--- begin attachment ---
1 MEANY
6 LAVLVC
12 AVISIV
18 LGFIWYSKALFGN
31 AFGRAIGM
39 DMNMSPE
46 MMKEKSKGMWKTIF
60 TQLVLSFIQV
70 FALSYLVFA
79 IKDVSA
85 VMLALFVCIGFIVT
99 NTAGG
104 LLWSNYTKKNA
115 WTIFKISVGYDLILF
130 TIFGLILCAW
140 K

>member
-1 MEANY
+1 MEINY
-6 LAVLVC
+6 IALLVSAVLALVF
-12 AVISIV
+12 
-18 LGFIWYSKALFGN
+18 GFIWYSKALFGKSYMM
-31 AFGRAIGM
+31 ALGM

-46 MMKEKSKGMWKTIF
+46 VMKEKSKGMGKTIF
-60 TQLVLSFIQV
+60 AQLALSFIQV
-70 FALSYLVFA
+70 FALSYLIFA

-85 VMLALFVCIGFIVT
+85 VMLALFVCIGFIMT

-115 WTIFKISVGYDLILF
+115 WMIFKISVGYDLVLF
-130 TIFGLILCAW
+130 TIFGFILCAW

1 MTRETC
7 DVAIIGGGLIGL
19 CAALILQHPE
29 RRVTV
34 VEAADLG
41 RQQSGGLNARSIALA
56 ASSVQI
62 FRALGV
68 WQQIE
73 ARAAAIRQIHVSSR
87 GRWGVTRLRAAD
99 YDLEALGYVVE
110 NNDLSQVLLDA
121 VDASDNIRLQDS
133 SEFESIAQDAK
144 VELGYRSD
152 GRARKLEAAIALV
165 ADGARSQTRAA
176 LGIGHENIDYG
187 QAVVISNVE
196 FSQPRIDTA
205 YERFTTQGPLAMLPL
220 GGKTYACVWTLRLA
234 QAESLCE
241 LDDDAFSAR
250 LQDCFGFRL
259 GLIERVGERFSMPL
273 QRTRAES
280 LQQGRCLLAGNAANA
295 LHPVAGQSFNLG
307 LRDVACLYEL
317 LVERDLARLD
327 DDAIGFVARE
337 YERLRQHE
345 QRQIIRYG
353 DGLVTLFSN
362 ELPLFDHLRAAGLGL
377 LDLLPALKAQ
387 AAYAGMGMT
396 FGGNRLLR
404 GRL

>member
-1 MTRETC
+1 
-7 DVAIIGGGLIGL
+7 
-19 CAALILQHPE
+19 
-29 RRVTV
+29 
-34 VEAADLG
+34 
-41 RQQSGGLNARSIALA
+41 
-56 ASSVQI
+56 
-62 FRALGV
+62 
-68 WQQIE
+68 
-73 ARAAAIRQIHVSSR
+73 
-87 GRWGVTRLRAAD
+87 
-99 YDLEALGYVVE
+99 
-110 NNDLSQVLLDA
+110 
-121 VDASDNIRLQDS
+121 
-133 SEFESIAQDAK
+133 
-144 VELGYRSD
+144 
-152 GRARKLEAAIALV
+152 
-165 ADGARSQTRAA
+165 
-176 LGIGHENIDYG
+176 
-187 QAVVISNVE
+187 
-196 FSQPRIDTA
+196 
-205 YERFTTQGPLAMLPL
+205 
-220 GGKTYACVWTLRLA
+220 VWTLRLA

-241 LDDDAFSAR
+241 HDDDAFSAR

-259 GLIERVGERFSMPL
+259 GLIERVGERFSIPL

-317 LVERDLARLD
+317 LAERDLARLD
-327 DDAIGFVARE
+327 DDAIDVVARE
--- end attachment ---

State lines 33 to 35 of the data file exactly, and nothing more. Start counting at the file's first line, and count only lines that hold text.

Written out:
+70 FALSYLIFA

-85 VMLALFVCIGFIVT
+85 VMLALFVCIGFIMT